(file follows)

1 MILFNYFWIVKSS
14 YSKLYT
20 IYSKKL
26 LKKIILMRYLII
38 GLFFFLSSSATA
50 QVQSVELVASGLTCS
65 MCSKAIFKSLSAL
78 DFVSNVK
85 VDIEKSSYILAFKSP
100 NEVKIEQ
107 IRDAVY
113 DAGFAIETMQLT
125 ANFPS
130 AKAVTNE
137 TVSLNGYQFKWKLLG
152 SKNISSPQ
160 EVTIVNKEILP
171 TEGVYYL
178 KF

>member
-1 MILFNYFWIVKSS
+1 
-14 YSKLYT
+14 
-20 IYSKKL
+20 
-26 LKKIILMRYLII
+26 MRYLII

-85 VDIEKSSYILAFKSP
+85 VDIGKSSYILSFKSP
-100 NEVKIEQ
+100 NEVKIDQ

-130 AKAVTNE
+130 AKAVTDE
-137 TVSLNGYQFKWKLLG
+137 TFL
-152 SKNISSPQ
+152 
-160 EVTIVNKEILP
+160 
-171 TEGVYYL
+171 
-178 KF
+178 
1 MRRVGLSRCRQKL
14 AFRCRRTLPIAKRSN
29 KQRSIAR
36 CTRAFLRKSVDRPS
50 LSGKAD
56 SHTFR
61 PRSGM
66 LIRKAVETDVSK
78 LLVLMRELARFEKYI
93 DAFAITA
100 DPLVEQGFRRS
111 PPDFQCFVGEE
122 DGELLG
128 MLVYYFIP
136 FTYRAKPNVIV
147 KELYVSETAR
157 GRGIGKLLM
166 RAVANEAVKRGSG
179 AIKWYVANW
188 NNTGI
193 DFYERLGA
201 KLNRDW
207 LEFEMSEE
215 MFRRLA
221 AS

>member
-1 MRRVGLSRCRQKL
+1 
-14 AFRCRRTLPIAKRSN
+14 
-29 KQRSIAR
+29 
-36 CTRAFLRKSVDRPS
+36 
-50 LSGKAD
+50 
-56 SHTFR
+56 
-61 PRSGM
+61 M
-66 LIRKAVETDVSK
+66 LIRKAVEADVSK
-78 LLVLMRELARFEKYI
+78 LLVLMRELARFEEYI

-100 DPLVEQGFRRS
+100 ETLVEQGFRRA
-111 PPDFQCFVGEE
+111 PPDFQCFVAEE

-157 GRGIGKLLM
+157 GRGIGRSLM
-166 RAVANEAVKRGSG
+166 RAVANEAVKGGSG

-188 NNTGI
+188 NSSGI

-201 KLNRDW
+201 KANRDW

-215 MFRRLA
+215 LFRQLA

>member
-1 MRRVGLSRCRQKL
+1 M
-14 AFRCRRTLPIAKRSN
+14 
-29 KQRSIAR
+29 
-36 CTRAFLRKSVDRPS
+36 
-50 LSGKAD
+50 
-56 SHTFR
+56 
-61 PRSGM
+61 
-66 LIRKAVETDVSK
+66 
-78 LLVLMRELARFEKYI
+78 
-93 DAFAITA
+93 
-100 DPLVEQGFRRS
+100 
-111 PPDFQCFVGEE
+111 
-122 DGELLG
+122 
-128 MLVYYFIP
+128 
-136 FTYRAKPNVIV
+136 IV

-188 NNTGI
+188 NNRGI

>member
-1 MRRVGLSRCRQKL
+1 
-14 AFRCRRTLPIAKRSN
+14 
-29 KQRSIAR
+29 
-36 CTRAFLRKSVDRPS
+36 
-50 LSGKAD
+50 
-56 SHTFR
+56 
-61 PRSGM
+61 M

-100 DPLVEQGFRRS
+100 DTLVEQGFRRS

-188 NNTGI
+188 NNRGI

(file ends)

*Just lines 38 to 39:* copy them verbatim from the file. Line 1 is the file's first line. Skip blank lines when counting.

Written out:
+152 
-160 EVTIVNKEILP